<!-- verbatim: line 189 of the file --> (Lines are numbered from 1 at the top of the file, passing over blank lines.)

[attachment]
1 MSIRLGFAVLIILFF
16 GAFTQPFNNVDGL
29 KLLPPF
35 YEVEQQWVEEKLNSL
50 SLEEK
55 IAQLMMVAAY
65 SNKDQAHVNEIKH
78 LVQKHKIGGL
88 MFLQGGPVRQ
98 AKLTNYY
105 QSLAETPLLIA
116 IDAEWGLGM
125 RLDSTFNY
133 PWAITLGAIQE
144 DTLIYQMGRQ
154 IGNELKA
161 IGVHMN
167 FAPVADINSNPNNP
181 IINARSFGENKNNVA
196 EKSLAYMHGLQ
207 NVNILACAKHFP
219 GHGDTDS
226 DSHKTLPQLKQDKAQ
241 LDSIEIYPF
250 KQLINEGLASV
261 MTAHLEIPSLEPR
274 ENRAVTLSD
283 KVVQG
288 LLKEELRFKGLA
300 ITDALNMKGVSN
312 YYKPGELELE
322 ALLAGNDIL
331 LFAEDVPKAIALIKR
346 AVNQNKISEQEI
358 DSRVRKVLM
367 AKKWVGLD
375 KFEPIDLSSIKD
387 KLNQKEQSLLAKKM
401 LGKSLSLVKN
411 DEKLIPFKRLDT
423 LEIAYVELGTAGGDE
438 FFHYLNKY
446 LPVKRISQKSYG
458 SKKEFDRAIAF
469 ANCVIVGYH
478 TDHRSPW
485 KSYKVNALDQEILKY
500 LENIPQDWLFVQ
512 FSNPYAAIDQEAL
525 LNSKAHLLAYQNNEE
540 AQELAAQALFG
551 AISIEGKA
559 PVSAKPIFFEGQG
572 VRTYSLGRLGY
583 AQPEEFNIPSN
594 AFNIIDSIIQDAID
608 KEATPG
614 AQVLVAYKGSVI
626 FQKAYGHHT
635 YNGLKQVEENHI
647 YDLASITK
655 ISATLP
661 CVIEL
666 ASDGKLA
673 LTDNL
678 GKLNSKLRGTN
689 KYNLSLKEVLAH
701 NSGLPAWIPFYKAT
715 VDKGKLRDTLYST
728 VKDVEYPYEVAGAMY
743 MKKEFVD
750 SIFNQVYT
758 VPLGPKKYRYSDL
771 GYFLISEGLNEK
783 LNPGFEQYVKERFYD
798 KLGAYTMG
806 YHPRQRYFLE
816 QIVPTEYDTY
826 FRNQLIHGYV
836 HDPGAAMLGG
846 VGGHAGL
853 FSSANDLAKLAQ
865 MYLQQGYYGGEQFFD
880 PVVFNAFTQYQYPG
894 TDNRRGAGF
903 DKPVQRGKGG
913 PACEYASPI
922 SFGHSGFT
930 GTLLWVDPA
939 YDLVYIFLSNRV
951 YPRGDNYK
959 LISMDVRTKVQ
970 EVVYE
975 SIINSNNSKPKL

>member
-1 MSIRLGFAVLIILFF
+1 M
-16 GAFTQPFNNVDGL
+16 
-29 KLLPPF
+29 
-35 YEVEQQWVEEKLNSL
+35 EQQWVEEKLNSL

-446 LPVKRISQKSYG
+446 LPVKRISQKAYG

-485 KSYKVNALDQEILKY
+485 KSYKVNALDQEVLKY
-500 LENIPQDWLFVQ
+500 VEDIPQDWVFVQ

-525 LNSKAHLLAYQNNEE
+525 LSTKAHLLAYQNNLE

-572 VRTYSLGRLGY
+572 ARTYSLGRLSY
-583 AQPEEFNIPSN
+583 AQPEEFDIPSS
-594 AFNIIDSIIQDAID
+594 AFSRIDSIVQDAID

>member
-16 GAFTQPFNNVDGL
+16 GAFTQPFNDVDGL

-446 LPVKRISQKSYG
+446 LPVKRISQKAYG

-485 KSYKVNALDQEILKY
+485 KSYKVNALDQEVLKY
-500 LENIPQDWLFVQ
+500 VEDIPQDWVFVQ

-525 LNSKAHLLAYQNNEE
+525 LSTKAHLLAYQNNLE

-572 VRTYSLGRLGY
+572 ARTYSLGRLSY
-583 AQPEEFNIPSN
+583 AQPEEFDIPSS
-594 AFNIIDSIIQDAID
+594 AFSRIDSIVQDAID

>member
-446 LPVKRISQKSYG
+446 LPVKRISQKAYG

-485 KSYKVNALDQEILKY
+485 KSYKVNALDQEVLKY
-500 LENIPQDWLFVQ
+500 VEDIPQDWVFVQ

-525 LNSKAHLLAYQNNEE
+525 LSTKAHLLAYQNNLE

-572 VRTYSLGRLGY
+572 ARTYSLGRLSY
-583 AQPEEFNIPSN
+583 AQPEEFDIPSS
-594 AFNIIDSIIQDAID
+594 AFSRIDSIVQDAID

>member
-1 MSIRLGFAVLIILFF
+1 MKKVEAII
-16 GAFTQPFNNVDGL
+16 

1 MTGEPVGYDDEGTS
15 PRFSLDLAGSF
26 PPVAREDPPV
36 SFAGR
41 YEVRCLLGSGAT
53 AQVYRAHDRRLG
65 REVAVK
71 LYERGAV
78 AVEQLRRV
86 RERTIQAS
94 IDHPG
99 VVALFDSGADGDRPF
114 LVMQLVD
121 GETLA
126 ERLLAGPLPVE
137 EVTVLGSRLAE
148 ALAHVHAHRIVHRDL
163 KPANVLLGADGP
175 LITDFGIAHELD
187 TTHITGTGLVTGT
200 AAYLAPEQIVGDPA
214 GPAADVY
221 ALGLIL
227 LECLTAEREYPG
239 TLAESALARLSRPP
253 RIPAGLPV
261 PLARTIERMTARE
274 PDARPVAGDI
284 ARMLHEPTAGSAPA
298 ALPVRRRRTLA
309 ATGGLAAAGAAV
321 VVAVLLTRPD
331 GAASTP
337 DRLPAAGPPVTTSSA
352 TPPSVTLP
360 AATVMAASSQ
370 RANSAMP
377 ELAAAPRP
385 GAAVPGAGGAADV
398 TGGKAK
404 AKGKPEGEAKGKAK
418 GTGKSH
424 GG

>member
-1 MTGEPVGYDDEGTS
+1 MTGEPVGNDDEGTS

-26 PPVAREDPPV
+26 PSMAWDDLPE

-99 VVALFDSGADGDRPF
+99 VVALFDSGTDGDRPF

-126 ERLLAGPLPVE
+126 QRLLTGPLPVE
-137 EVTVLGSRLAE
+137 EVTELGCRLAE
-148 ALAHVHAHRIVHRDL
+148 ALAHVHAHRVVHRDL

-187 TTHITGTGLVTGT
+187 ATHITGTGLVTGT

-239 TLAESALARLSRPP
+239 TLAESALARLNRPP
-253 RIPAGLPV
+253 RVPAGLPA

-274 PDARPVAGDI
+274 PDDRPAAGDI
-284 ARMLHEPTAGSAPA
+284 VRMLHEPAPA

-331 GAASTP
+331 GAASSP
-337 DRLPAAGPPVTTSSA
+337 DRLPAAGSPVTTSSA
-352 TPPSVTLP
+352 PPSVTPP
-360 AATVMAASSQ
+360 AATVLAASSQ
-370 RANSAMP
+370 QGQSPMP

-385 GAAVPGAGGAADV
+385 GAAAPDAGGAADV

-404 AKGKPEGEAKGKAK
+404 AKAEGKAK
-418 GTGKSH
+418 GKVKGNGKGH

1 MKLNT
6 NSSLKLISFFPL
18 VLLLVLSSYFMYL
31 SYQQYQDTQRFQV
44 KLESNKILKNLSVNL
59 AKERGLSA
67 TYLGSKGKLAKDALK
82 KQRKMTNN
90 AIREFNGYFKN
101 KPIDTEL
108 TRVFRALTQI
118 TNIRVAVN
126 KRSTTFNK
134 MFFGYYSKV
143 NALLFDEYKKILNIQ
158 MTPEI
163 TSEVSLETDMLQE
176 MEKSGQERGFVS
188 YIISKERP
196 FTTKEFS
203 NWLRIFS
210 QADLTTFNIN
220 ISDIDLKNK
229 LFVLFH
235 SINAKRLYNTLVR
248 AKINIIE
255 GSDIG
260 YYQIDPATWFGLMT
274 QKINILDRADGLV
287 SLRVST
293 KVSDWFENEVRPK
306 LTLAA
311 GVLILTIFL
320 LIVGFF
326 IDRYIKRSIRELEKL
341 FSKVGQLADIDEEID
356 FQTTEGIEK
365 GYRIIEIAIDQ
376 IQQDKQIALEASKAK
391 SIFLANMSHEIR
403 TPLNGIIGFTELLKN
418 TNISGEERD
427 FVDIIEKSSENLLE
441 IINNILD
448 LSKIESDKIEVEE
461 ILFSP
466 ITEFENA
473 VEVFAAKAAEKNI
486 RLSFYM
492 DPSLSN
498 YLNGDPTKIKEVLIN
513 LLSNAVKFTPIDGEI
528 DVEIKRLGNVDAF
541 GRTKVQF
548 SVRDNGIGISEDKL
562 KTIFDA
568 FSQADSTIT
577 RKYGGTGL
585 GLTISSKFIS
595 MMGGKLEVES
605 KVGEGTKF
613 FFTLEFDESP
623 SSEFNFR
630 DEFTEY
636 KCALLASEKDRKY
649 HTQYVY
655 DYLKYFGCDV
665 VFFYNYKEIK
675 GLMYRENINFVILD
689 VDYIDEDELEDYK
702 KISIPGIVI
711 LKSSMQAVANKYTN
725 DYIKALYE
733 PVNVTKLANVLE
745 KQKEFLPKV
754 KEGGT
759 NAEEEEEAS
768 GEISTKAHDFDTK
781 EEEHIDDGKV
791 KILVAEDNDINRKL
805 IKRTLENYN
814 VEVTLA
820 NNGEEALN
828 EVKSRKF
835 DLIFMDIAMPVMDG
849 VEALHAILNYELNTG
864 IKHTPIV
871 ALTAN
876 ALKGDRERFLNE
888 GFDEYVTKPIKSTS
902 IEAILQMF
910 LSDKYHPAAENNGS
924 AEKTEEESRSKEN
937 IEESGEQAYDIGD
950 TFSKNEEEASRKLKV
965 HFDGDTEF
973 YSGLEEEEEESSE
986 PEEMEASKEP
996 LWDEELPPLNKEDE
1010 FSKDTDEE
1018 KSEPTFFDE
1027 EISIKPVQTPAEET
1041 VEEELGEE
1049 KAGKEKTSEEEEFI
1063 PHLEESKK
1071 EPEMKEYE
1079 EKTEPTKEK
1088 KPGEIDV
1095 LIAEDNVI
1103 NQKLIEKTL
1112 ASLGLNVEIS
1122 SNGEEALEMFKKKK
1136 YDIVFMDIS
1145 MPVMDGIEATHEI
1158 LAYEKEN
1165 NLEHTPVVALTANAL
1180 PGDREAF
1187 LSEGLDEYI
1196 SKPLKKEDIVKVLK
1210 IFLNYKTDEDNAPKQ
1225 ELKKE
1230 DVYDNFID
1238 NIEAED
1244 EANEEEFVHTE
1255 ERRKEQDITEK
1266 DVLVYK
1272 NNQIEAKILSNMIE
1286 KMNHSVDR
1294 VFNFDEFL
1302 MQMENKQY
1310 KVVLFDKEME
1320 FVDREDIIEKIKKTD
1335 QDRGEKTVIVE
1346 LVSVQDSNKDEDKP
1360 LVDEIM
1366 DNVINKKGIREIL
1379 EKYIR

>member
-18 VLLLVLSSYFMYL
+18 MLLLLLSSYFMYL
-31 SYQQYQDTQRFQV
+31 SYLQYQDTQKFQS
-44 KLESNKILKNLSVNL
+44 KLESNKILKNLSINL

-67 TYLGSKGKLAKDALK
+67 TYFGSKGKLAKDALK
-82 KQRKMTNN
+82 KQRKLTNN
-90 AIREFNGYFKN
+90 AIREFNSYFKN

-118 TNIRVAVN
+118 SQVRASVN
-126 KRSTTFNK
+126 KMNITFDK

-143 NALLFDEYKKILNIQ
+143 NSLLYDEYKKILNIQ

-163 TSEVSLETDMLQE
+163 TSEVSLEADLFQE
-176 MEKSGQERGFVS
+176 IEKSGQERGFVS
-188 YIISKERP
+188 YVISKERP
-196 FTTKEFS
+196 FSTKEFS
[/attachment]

352 TPPSVTLP